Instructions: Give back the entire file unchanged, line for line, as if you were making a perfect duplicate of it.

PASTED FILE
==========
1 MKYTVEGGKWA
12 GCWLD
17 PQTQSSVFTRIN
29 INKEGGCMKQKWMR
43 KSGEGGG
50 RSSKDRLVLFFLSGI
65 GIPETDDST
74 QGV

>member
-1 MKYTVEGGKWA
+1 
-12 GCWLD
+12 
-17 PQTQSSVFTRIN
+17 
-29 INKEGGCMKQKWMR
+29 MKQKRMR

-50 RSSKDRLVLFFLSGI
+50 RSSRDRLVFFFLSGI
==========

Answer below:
1 MKYTVEGGKWA
12 GCWLD
17 PQTQSSVFTRIN
29 INKEGGCMKQKWMR
43 KSGEGGG
50 RSSKDRLVLFFLSGI
65 GIPETDDST
74 QGV

>member
-1 MKYTVEGGKWA
+1 
-12 GCWLD
+12 
-17 PQTQSSVFTRIN
+17 
-29 INKEGGCMKQKWMR
+29 MKQKRMR

-50 RSSKDRLVLFFLSGI
+50 RSSRDRLVFFFLSGI